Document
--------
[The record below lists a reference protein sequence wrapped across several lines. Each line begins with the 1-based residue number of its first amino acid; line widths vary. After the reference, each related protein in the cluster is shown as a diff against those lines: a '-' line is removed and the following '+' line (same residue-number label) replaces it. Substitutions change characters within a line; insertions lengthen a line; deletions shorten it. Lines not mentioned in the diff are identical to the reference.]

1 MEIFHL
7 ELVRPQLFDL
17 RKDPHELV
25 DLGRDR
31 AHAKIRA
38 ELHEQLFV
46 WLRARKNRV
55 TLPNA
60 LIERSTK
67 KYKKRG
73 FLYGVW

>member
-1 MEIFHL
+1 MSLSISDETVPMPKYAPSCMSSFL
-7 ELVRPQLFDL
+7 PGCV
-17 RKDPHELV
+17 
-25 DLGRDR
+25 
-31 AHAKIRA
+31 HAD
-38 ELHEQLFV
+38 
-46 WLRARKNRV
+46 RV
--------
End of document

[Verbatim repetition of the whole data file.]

[The record below lists a reference protein sequence wrapped across several lines. Each line begins with the 1-based residue number of its first amino acid; line widths vary. After the reference, each related protein in the cluster is shown as a diff against those lines: a '-' line is removed and the following '+' line (same residue-number label) replaces it. Substitutions change characters within a line; insertions lengthen a line; deletions shorten it. Lines not mentioned in the diff are identical to the reference.]

1 MEIFHL
7 ELVRPQLFDL
17 RKDPHELV
25 DLGRDR
31 AHAKIRA
38 ELHEQLFV
46 WLRARKNRV
55 TLPNA
60 LIERSTK
67 KYKKRG
73 FLYGVW

>member
-1 MEIFHL
+1 MSLSISDETVPMPKYAPSCMSSFL
-7 ELVRPQLFDL
+7 PGCV
-17 RKDPHELV
+17 
-25 DLGRDR
+25 
-31 AHAKIRA
+31 HAD
-38 ELHEQLFV
+38 
-46 WLRARKNRV
+46 RV